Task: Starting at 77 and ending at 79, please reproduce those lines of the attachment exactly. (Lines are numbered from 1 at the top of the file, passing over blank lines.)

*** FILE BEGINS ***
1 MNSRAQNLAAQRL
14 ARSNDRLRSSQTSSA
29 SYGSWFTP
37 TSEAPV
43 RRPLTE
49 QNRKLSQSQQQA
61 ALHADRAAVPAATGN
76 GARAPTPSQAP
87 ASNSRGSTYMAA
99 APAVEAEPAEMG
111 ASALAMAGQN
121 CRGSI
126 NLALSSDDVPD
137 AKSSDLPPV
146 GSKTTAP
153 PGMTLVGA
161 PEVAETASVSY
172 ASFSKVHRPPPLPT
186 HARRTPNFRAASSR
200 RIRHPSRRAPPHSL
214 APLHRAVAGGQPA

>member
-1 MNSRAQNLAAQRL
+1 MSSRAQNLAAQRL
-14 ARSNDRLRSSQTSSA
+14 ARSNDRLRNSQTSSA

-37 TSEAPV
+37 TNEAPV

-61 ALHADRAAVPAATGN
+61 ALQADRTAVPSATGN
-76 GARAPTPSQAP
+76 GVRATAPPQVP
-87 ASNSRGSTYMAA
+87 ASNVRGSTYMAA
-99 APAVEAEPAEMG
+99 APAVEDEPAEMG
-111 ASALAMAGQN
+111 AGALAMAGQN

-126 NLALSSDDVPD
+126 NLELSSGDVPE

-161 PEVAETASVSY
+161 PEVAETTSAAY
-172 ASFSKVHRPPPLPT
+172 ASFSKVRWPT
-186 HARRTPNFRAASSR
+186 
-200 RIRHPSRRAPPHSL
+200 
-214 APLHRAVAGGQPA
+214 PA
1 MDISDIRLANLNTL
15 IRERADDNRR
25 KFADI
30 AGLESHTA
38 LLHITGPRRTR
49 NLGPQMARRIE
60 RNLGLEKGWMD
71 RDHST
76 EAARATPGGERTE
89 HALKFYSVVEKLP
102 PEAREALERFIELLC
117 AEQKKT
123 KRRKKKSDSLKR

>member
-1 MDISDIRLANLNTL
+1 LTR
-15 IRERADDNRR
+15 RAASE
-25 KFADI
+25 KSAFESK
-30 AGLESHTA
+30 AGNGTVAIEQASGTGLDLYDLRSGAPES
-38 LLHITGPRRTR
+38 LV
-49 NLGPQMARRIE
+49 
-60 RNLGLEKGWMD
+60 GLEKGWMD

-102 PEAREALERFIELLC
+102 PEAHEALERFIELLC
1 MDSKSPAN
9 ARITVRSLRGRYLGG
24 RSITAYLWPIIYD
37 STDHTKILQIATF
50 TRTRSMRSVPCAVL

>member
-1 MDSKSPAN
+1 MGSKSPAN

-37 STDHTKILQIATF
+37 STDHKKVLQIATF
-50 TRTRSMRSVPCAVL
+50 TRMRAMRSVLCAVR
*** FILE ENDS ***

-60 RNLGLEKGWMD
+60 GLEKGWMD

-102 PEAREALERFIELLC